Luang Prabang, a UNESCO World Heritage Site and formerly the royal capital of Laos, is now easily accessed with newly opened direct flights from Kuala Lumpur. Most lists of the Top Things To Do In Luang Prabang will give you temples, temples and more temples. We, however, have used our local “in” to uncover a couple of extras to include in your “must-visits.”
Top Things To Do In Luang Prabang
Botanical Gardens Pha Tad Ke
Less than a year old, the Botanical Gardens Pha Tad Ke are a beautiful spot for nature lovers to spend half a day and are a cause well worth supporting. Formerly the old hunting grounds of the last viceroy of Laos prince Phetsarath, Pha Tad Ke is the first and only botanical garden in Laos. Work began eight years ago to collect botany from around the country and now the estate holds over 1500 plant species.
On the banks of the Mekong River opposite Luang Prabang, Pha Tad Ke Botanical Gardens is only accessible by boat. A peaceful 20-minute ferry ride along the Mekong sets you down at the entrance (included in the ticket price of $25USD) and the gardens are extensive enough to warrant a few hours of wanderings.
Not only do the gardens contribute to preserving the vast bio-diversity of Laos, but also assist in providing the local community with a source of income. Over 50 people are currently employed with most of them working as gardeners and a few office staff.
Even if you only cover part of the gardens, there’s a lovely cafe overlooking a lily-filled pond that makes a pretty place for lunch. Everything is made from scratch upon ordering, and with access to the freshest of produce and Lao cooking techniques, the recipes are incredibly tasty. I highly recommend both the fresh spring rolls and the pomelo and fish salad.
Kuang Si Waterfalls
There’s a reason Kuang Si Waterfalls are at the top of lists of things to do in Luang Prabang: they’re stunningly gorgeous. About a 45-minute drive from the town, you could make it a leisurely day trip with some swimming, a picnic and a little relaxation, or get in and out early morning (for the best people-free photos but not the warmest of water). After rain the waterfalls are at full strength, the drier months, however, are a better time to visit as you’ll capture magical aquamarine-coloured water due to the limestone formations that they run over. With heavy rain, the falls are still beautiful in their power but the water can get quite muddy.
Laos Buffalo Dairy
For the most delicious ice cream you’re likely to come across (maybe ever!), a visit to Laos Buffalo Dairy is a must. It’s a convenient stop on the way to or from Kuang Si Waterfalls and a welcome refresher from Laos’ steamy tropical weather.
Born out of what the owners describe as a mid-life crisis (this or a Porsche), Laos Buffalo Dairy is a commercial enterprise but one which also greatly contributes to the raised living standards of the surrounding community.
Traditionally, buffalo have been mostly used as meat and only as subsistence farming. The fate of each buffalo was left up to luck as locals had no money to invest in proper care. Around 50% of calves didn’t survive and once grown often fell ill with disease or accident (buffalo were left to wander in the wild). The team at the dairy farm ‘rent’ the buffalo from the locals providing immunizations, a disease-free environment, good nutrition and medical care. The local farmers not only have healthy stock but also an income that they previously didn’t.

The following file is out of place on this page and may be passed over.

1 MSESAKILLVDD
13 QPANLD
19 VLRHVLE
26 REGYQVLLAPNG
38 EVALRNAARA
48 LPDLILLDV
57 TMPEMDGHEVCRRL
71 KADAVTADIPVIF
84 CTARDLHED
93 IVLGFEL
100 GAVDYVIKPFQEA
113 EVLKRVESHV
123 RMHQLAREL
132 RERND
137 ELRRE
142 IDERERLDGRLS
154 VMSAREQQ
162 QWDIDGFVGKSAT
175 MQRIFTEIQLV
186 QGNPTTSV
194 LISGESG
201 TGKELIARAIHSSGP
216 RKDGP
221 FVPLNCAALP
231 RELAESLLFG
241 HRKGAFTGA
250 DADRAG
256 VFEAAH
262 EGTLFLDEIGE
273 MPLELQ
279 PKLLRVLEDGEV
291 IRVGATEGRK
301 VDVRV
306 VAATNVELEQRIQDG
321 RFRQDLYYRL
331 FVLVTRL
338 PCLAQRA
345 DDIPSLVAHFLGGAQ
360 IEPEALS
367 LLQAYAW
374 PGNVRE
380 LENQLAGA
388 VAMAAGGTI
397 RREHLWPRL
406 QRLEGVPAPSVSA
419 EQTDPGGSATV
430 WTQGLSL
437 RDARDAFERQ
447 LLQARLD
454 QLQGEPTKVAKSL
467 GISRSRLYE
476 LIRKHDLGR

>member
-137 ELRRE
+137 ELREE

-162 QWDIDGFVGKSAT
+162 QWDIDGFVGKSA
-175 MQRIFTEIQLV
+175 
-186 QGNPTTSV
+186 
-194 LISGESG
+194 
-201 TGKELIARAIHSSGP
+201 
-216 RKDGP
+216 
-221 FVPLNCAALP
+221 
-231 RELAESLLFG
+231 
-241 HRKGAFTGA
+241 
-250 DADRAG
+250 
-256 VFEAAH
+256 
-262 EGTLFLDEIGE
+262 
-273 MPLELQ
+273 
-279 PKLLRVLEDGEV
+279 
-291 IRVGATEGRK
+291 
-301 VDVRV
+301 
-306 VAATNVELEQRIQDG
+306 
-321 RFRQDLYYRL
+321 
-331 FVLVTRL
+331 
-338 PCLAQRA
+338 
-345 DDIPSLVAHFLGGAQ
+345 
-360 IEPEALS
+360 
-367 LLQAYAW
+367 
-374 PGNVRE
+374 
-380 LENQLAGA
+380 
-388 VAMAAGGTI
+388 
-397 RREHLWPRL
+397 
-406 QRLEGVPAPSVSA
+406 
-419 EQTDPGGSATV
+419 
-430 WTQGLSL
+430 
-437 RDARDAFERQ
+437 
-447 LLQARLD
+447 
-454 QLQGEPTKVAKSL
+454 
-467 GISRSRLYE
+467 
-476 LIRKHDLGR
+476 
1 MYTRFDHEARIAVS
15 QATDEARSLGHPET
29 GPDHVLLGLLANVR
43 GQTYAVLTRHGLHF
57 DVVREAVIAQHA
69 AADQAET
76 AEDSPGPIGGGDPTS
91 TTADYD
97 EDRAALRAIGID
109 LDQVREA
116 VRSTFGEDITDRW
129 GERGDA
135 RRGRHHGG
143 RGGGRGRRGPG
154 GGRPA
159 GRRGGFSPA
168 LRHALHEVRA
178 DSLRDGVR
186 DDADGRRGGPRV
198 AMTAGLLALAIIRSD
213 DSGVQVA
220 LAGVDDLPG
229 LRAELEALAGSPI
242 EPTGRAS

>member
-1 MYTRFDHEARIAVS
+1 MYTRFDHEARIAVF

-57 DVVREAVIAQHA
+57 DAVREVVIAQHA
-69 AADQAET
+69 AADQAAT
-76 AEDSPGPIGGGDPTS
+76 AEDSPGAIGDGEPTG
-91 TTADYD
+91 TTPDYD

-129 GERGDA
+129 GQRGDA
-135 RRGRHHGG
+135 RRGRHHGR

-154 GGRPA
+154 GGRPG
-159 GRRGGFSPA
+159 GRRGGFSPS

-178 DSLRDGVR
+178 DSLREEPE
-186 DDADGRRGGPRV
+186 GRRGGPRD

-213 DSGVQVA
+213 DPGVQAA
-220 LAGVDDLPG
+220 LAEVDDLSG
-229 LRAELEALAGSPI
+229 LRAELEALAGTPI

Laos Buffalo Dairy also provides opportunities for employment where there previously were none. Education too is part of this and locals receive free English classes four times a week as well as benefit from international professionals and students who stay and contribute to the farm.
At the time of our visit, the team at Laos Buffalo Dairy were set to launch a visitor centre and cafe where guests can interact with the animals and learn about the farm. Besides some of the creamiest ice cream we’ve ever tried, they will also be serving cheeses, yoghurt and a number of meals, of course, based on buffalo milk products. Even if you don’t have time to stay, you can drop by their ice cream stall at the front gate and pick up a treat to go.
Buddhist Alms Giving Ceremony
Giving alms to the monks can be a beautiful experience. At dawn, a stream of saffron-robed monks walks in silent procession collecting food from the locals. The food has been prepared at home and the giving and receiving are done without sound. The giver dresses respectfully and kneels to be lower than the monks. Some esteemed hotels, such as Azerai Luang Prabang, enable guests to participate in the ritual by providing alms cooked in their kitchen, appropriate attire, and a lesson on suitable behaviour. Unfortunately, many tourists and some tourist providers have turned what was once a sacred tradition into a circus. I saw disgraceful onlookers sticking cameras, phones and flashes in monks faces, unscrupulous vendors selling packaged biscuits to give as alms and the dreadful selfie-stick all too common. Please, if you choose to participate, do so respectfully.
Night Market and Morning Market
Unlike the majority of markets in tourist towns across Asia, neither the night or morning markets of Luang Prabang have yet been corrupted by an invasion of cheap Chinese copies. It’s wonderful to see a comprehensive collection of locally made handicrafts and art, including textiles, jewellery and paintings in the night market, and organic locally grown vegetables, insects and other protein sources such as fish and squirrel in the morning display.
Have you been to Luang Prabang? What places did you discover? What do you recommend as the Top Things To Do In Luang Prabang?